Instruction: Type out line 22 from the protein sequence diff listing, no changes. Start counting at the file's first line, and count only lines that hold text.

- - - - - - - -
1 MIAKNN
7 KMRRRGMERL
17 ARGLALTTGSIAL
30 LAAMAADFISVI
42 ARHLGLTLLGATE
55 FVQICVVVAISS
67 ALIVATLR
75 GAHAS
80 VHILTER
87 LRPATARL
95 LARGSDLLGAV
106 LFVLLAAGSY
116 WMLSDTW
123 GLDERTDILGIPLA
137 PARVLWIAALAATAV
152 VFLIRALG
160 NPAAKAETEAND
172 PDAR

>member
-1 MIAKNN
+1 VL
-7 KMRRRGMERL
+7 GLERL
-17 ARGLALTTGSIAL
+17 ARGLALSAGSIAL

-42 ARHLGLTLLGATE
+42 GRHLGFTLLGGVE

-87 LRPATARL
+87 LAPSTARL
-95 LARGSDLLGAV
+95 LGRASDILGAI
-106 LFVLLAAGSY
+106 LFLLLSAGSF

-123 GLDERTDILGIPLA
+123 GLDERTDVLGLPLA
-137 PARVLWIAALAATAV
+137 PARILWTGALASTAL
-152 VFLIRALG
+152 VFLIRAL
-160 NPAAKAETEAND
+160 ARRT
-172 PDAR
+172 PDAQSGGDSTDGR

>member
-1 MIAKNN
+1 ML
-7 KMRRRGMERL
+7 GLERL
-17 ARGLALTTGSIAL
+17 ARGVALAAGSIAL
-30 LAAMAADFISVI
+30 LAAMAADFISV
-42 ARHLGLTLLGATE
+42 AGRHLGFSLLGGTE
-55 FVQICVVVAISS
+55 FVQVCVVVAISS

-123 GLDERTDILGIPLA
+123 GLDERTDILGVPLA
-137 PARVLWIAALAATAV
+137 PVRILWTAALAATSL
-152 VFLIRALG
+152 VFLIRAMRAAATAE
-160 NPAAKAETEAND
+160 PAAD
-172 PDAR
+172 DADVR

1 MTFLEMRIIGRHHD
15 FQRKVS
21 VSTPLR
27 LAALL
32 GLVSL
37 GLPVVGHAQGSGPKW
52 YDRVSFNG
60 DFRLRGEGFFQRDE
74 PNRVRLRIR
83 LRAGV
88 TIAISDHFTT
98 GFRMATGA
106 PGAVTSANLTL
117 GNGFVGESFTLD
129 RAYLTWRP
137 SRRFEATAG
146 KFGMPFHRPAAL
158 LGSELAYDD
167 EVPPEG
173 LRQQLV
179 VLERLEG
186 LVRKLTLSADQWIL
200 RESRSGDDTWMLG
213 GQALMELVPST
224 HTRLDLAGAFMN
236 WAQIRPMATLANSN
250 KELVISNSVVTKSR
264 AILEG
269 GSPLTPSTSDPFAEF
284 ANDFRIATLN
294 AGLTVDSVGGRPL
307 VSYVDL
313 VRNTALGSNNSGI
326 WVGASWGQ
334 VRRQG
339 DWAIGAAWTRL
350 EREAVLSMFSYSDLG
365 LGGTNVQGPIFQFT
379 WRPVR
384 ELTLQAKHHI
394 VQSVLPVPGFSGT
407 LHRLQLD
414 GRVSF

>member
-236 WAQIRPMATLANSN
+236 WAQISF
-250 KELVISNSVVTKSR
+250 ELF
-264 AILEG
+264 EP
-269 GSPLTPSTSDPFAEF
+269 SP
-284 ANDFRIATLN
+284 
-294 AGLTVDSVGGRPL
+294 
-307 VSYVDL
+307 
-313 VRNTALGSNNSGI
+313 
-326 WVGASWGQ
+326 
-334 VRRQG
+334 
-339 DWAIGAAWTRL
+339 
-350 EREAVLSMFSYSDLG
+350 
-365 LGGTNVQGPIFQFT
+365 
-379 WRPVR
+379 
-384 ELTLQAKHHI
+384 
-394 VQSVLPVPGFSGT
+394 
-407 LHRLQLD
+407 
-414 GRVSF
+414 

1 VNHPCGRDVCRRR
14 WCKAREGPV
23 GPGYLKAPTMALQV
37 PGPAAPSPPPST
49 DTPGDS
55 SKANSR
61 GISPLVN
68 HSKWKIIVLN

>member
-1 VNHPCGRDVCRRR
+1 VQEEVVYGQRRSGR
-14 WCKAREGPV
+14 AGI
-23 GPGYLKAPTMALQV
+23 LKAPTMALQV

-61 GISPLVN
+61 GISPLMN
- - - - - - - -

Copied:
-7 KMRRRGMERL